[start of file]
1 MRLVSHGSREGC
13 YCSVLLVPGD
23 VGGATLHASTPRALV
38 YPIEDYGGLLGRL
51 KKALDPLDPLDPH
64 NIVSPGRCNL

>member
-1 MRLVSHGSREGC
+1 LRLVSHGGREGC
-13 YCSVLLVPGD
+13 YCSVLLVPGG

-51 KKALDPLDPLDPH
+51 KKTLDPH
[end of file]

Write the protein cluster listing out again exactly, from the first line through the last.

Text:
1 MRLVSHGSREGC
13 YCSVLLVPGD
23 VGGATLHASTPRALV
38 YPIEDYGGLLGRL
51 KKALDPLDPLDPH
64 NIVSPGRCNL

>member
-1 MRLVSHGSREGC
+1 LRLVSHGGREGC
-13 YCSVLLVPGD
+13 YCSVLLVPGG

-51 KKALDPLDPLDPH
+51 KKTLDPH